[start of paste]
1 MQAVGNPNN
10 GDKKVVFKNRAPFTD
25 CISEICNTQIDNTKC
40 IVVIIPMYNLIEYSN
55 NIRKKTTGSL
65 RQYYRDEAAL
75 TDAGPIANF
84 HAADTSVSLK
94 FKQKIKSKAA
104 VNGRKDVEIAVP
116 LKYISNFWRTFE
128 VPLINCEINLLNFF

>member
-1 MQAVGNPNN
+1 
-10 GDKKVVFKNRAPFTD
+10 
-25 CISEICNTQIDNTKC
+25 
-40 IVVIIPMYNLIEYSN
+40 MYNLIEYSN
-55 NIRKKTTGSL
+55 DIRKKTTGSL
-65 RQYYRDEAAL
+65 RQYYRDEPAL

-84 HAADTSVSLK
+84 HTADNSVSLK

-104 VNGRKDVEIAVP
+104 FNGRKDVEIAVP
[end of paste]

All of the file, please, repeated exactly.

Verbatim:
1 MQAVGNPNN
10 GDKKVVFKNRAPFTD
25 CISEICNTQIDNTKC
40 IVVIIPMYNLIEYSN
55 NIRKKTTGSL
65 RQYYRDEAAL
75 TDAGPIANF
84 HAADTSVSLK
94 FKQKIKSKAA
104 VNGRKDVEIAVP
116 LKYISNFWRTFE
128 VPLINCEINLLNFF

>member
-1 MQAVGNPNN
+1 
-10 GDKKVVFKNRAPFTD
+10 
-25 CISEICNTQIDNTKC
+25 
-40 IVVIIPMYNLIEYSN
+40 MYNLIEYSN
-55 NIRKKTTGSL
+55 DIRKKTTGSL
-65 RQYYRDEAAL
+65 RQYYRDEPAL

-84 HAADTSVSLK
+84 HTADNSVSLK

-104 VNGRKDVEIAVP
+104 FNGRKDVEIAVP